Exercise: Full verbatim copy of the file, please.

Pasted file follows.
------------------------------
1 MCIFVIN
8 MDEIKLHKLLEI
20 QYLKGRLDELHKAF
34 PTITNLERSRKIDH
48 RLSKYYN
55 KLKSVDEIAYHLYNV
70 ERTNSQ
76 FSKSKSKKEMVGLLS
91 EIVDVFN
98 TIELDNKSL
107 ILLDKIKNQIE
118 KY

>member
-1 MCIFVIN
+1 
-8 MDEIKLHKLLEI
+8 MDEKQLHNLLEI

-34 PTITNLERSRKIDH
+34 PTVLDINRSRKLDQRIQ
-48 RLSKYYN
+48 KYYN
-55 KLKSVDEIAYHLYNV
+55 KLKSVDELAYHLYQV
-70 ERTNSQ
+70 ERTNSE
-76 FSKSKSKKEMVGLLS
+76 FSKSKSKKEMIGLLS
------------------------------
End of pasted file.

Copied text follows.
1 MCIFVIN
8 MDEIKLHKLLEI
20 QYLKGRLDELHKAF
34 PTITNLERSRKIDH
48 RLSKYYN
55 KLKSVDEIAYHLYNV
70 ERTNSQ
76 FSKSKSKKEMVGLLS
91 EIVDVFN
98 TIELDNKSL
107 ILLDKIKNQIE
118 KY

>member
-1 MCIFVIN
+1 
-8 MDEIKLHKLLEI
+8 MDEKQLHNLLEI

-34 PTITNLERSRKIDH
+34 PTVLDINRSRKLDQRIQ
-48 RLSKYYN
+48 KYYN
-55 KLKSVDEIAYHLYNV
+55 KLKSVDELAYHLYQV
-70 ERTNSQ
+70 ERTNSE
-76 FSKSKSKKEMVGLLS
+76 FSKSKSKKEMIGLLS